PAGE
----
Kristilyn (Reading In Winter)'s Reviews > The Book of Lost Things

The Book of Lost Things by John Connolly
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Jan 13, 2012

it was amazing
bookshelves: borrowed, read-in-2011, want-to-buy

Since I started reading more book blogs, and started up my own book blog again, I’ve been seeing so many great recommendations for books. Normally, when I hit up the library, I’ll wander aimlessly and pick out a book from the huge collections of spines on the library’s shelves. Now, I don’t complain about that—this is how I discovered the greatness of Kristin Hannah—but sometimes it’s nice to have a quick trip to the library, knowing exactly what I’m picking up.

I’ve been frantically putting books on hold, or on my “later” shelf at my local library these days—not to mention, my shelves at home are quite full, leading me to seriously consider buying yet another bookcase for my collection.

One such book that I had heard great things about was John Connolly’s The Book of Lost Things. I honestly had no clue what it was about, but I had seen it recommended so often that I didn’t care what it was about—I had to read it. After finishing it, I was happy to have listened to everyone’s suggestion—it was truly a book not to miss.

Reminiscent of Narnia, Harry Potter, and maybe even a bit of Saw (yes, those scary movies), The Book of Lost Things follows young David as he loses his mother. In time, his father moves on and marries Rose. With her, they have another child, a boy, named Georgie. David keeps his spot in his room, reading his books, wanting nothing to do with this new family. Strange things start happening—his books seem to whisper to him, a strange man appears in his bedroom window—and David ultimately lets his curiosity get the best of him as he searches the sunken garden in the yard, which leads him to a hidden world.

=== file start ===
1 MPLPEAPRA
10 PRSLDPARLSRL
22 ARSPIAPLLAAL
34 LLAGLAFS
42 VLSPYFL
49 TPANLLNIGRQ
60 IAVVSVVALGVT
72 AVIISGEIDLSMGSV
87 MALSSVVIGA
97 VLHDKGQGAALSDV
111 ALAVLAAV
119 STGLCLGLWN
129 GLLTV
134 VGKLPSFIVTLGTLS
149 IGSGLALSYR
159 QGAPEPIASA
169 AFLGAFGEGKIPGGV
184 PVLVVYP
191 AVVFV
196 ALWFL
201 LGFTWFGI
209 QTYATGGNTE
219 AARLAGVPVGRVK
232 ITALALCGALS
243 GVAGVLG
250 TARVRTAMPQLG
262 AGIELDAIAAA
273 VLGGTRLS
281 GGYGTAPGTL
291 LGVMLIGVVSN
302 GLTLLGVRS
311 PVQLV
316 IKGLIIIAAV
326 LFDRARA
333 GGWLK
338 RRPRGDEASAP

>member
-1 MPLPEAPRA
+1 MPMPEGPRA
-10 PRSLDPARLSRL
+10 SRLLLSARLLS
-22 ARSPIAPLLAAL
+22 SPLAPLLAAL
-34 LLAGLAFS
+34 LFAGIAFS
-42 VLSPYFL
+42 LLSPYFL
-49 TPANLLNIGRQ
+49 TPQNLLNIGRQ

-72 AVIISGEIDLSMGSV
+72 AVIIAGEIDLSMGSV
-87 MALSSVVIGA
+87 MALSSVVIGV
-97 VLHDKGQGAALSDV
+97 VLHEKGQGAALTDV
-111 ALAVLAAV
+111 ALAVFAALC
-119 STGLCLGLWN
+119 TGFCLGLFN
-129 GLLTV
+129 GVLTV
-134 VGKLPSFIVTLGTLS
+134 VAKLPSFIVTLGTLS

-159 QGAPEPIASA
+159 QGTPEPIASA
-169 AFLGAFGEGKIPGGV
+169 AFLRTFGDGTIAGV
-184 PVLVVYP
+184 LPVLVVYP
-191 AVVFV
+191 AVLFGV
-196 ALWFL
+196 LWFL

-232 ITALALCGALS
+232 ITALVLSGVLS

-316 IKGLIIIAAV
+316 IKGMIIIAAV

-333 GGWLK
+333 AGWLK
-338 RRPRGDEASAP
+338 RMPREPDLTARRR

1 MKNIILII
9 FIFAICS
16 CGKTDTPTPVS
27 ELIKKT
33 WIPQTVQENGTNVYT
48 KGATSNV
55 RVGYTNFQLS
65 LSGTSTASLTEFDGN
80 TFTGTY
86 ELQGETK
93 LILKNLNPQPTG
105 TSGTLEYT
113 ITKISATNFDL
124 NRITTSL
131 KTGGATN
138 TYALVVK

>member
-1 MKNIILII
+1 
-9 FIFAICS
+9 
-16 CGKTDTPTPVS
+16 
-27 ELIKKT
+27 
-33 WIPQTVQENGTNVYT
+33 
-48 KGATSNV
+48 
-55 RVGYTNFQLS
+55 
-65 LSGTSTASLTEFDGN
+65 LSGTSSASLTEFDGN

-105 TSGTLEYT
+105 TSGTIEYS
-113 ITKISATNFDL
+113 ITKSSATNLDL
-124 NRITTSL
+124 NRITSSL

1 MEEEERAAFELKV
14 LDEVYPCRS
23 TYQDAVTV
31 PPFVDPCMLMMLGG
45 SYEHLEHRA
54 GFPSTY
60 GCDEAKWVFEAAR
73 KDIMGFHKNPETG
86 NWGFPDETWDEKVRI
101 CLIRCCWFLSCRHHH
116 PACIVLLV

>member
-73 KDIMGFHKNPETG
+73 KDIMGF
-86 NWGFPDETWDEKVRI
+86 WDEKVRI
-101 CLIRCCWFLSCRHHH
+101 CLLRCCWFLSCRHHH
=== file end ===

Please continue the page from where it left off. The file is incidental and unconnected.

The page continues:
Obviously, Narnia comes to mind when this happens, and I figured it would be just another story of a young boy in a faraway land. However, this book was unique in that there are so many fairytale references going on—and not just your usual Disney-fied fairytales, but old tales of the Grimm brothers. Those creepy, not quite right, tales.

The mood of the book was light in places, suspenseful in various chapters, and downright creepy and scary as a whole. Yet, it left the reader feeling satisfied in the end, leaving many messages to the reader. It’s a book about growing up, facing your fears, and learning to love what is new.

It is easy to grow attached to all the characters in the novel, as Connolly writes them so well. At times, the reader is in a fairytale but doesn’t know it. At other times, the reader knows the fairytale so well that it’s a treat to see Connolly’s spin on it.

Once you finish the book—at least in my copy—there’s about 100 pages including an interview with Connolly and references to all the fairytales referred to and written about within its pages. Connolly goes through the origin of the fairytales and gives the reader the original tale, or one which he thought was fascinating. While I had learned quite a bit about fairytales in university, I learned so much more from this book. I had no idea there were so many versions of these fairytales.

This is not a children’s book. While the thought of fairytales may automatically ring alarm bells in an adult’s mind that this book is too young of a read, be warned. There are quite a lot of scares in this book. The fairytales are not what your kids may be used to.

The Book of Lost Things is not to be missed. It is a great read and one of those books that will instantly be deemed a classic.
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Reading Progress

12/29/2017 marked as: read

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